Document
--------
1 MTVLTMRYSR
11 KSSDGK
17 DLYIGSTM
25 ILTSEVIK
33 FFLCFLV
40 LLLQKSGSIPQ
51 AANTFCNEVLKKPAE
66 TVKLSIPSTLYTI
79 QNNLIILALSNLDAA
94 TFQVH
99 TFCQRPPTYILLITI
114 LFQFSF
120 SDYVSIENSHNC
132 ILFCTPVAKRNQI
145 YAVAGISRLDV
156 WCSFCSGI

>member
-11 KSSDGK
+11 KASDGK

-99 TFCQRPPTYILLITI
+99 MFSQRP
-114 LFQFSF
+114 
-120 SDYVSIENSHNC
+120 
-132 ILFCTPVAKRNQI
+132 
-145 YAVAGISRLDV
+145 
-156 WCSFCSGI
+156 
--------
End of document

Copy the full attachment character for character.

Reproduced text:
1 MTVLTMRYSR
11 KSSDGK
17 DLYIGSTM
25 ILTSEVIK
33 FFLCFLV
40 LLLQKSGSIPQ
51 AANTFCNEVLKKPAE
66 TVKLSIPSTLYTI
79 QNNLIILALSNLDAA
94 TFQVH
99 TFCQRPPTYILLITI
114 LFQFSF
120 SDYVSIENSHNC
132 ILFCTPVAKRNQI
145 YAVAGISRLDV
156 WCSFCSGI

>member
-11 KSSDGK
+11 KASDGK

-99 TFCQRPPTYILLITI
+99 MFSQRP
-114 LFQFSF
+114 
-120 SDYVSIENSHNC
+120 
-132 ILFCTPVAKRNQI
+132 
-145 YAVAGISRLDV
+145 
-156 WCSFCSGI
+156 